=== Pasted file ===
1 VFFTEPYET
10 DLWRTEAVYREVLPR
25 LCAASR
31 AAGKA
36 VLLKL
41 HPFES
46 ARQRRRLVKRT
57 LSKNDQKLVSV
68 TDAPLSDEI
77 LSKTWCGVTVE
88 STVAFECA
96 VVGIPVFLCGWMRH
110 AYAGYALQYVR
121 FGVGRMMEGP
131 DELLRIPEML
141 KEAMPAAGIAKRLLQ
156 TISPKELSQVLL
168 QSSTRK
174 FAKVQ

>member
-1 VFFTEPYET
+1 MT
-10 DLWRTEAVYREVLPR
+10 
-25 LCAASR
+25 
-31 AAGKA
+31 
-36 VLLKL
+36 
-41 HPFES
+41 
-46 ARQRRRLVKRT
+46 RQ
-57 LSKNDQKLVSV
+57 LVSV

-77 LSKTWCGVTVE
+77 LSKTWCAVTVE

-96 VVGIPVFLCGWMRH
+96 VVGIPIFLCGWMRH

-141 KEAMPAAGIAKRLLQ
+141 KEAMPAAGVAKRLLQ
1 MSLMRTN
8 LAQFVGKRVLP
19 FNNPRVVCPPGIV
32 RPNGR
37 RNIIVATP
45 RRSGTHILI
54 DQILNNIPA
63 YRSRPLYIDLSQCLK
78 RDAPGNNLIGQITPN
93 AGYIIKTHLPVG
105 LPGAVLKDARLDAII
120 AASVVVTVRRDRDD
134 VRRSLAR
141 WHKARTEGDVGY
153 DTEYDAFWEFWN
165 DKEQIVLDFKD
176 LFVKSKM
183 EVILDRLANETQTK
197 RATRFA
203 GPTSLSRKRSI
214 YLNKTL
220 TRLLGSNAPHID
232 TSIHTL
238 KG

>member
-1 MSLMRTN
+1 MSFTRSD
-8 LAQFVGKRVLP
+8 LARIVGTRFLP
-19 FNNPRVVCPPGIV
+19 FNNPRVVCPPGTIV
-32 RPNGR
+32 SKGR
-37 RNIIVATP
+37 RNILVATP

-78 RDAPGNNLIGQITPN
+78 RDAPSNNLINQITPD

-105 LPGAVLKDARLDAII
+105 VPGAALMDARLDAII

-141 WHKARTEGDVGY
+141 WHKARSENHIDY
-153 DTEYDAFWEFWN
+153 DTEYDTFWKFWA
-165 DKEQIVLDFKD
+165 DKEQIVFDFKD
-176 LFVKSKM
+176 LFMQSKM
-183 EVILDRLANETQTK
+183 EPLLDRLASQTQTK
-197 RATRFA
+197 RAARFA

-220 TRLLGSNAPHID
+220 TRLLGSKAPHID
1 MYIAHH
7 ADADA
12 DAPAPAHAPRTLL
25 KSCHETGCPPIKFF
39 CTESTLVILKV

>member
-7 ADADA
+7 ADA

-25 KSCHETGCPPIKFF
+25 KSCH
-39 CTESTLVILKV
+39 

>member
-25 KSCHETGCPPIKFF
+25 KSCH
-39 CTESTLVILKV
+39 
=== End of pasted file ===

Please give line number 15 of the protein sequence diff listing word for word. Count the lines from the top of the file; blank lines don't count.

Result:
131 DELLRIPEML